Summer Adventure: Zaqistan

Approximately two and a half hours northwest of Ogden, the uninhabited and desolate land of Zaqistan lies in the dry belly of Utah’s Great Basin Region. You won’t find it on any map. Directions and GPS coordinates are closely guarded by the few adventurers that have made the voyage and crossed the borders, making it nearly impossible to find. Embarking on the mysterious trek to the two-square acre micro-nation takes great patience, a hunger for adventure, and careful planning. Luckily, I have friends that possess all of these skills in abundance.

A few weeks ago we took on the task of hunting down this land.

Our adventure took us down every dirt road east of Terrace Mountain and Terrace Ghost Town, Zaqistan’s nearest neighboring points-of-interest. Following vague directions and clues from previous visitors, scanning the horizon dozens of times, we nearly missed it.

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We began discussing our failure and the reality of planning a second trek. Two members of our party had to head back to Ogden empty-handed. The gas gauge began to dip. The thermostat hit 104°. There was very limited cell phone service and our hearts started to sink.

“I think I saw one more road that may not have even been a road. It’s worth a try,” Adam said.

“One more road,” we replied half-heartedly.

Nine hours and nearly 300 miles later, we entered the Republic of Zaqistan. Hot, dirty, and exhausted, we relished the victory. Fifteen minutes and a few photographs later, we headed home as the sun began to set behind us. So many hours and so much work for a only a few minutes inside the borders of Zaqistan. So worth it and every one of us would do it again.

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(Above photo taken by Shelly Thompson, my rad cousin)

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Artist Zaq Landsberg purchased the deed to the land in 1995, and declared it the Republic of Zaqistan later that same year. In the years since then, he and other citizens of Zaqistan have made a number of expeditions to the site and have erected a number of landmarks.

The Decennial Monument is the tallest structure currently on Zaqistan and the first site visitors see welcoming them to the micro-nation. Don’t be fooled by it’s size, though. As big as it is, it blends in and is impossible to see from a distance.

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The Zaqistan Port of Entry and ‘Welcome to Zaqistan’ sign usher visitors across the border.

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Mt. Insurmountable is the highest point in Zaqistan, featuring a 17-foot flag pole. Unfortunately for us, the flag is only flown whenever Zaqistani citizens are visiting the land. Had it been flying, it would have provided a useful beacon.

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Many times throughout the day we battled frustration and annoyance at how little information we were able to gather for our trek out to Zaqistan. We vowed to publish exact coordinates and directions, so any and all adventurers just like us would be able to find their way out there.

That being said, I want to offer my heartfelt apologies. After very thorough and extensive consideration, I don’t feel that I can do so. As an individual that relishes in exploring and sharing my adventures, I want nothing more than to help open doors for anyone that wants to see the places I have seen. However, the artist and owner of the Republic of Zaqistan, has purposefully chosen to not share exact directions to the site. Morally, I feel that I have to respect his wishes. After all, this is private land. It is also harsh and unforgiving terrain and could very easily turn into a dangerous expedition, if not properly respected and planned for.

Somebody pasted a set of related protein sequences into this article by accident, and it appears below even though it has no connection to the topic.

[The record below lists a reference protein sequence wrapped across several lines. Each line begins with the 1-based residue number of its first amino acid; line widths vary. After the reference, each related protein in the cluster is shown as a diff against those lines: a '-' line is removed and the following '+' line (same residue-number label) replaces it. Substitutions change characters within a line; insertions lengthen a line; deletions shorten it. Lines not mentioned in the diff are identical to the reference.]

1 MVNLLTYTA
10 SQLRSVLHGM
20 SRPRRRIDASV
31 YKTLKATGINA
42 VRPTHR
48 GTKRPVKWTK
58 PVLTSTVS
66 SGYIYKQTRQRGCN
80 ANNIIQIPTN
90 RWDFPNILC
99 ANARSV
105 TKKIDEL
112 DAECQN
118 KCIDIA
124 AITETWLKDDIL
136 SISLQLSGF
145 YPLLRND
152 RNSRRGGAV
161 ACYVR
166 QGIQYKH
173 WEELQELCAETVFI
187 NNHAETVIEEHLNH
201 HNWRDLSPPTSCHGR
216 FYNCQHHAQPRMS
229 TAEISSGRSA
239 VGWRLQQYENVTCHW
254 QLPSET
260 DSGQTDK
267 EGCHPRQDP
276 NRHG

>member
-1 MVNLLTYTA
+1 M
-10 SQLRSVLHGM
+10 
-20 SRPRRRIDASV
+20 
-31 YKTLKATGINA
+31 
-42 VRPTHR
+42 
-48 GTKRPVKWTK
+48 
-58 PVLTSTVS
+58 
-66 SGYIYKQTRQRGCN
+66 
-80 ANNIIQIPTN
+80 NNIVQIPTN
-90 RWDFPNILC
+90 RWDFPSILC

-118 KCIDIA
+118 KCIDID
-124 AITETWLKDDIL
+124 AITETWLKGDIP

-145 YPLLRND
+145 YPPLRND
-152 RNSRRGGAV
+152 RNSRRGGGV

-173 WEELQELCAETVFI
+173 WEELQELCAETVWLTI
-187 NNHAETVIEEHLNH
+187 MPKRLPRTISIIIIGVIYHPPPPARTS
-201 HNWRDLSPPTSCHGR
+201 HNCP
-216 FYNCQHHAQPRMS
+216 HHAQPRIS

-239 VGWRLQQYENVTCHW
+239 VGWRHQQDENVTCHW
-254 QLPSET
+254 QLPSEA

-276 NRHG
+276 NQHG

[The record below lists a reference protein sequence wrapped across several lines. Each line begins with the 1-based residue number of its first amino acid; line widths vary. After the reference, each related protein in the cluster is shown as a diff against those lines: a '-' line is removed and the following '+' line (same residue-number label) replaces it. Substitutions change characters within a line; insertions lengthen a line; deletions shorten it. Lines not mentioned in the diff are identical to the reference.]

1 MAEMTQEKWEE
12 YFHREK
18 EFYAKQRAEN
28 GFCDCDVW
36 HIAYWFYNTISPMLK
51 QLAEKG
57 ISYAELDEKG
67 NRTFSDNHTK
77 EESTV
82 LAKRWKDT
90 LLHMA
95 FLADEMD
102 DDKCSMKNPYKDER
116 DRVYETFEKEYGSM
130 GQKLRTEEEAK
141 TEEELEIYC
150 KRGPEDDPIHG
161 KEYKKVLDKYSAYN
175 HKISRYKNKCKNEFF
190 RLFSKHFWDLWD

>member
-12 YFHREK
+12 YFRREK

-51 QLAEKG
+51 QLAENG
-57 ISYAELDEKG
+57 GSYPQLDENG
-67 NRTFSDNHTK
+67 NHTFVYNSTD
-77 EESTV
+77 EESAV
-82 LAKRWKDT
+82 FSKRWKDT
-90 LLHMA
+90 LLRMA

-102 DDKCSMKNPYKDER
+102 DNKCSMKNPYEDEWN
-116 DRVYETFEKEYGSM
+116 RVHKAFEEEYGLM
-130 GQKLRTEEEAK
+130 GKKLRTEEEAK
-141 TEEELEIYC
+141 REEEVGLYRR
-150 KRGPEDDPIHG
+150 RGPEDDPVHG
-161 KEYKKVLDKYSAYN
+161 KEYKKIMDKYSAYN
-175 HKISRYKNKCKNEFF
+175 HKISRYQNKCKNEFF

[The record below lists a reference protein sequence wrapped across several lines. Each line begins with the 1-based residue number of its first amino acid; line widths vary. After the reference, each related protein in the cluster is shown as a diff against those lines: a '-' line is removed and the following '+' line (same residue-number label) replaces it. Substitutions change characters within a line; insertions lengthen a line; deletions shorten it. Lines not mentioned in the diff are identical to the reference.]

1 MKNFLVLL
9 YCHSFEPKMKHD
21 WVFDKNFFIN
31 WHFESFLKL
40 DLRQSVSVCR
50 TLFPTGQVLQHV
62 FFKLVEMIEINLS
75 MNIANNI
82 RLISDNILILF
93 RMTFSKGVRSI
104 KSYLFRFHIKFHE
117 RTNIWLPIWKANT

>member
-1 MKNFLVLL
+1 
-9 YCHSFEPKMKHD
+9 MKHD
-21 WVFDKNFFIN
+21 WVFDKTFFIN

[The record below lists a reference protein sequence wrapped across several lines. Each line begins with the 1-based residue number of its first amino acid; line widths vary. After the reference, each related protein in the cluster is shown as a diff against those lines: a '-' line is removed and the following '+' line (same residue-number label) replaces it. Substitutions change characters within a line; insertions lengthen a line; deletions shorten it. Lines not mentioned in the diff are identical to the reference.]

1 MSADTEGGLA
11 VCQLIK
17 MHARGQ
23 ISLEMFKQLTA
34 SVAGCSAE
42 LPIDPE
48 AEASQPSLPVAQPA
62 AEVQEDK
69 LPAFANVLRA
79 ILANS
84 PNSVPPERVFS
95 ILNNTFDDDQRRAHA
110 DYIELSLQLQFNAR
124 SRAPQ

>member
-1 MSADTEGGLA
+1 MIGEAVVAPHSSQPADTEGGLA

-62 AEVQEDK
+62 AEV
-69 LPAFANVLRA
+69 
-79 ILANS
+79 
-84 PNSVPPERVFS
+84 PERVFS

If you are serious about wanting to visit, I suggest reaching out to Zaq via his website http://www.zaqart.com/zaqistan/zaqistan.html. You are also free to reach out to me directly via direct message on my Instagram, @trelys. I’m more than happy to discuss my experience in more depth and possibly trek out there again with you!

Also, if you do decide to adventure out there, here a few very useful suggestions and tips for you:

  1. Take plenty of gas. Although only 50 miles from the nearest gas station, you do not want to risk getting stranded.
  2. Take food and water. There is zero shade and zero water sources out there. It’s hot and you could very quickly get into a dangerous situation if you are not prepared.
  3. Caravan. We took three cars and I’m so glad we did. There are some rough roads and you do not want to have to hike out if you get in trouble.
  4. Take a 4-wheel drive, high-profile vehicle. Again, these roads are rough. They are also steep and not maintained.
  5. As with any adventure, let someone know where you are going and when to expect you back.
  6. Respect the land and the land owners. Zaqistan is on private land and you have to pass through private land to reach it. Please be respectful and don’t be that guy that ruins awesome things for everyone else.
  7. Again, please don’t hesitate to reach out to me before you go.

In all, I’d say visiting Zaqistan is for only the most responsible and serious adventurers. There really isn’t much to see out there. You have to exert a lot of energy and practice a ton of patience and the payoff isn’t what most people would consider very rewarding. However, if you enjoy a good scavenger hunt and don’t mind getting lost in the middle of nowhere, it’s really a pretty amazing experience!

Happy adventuring!

(All photos used courtesy of Adam Ritchie unless otherwise noted.)

I’m an Ogden native and I think this town is pretty rad. When I’m not adventuring with my offspring I can be found watching old VHS movies, hitting up the thrift store, or reading a book.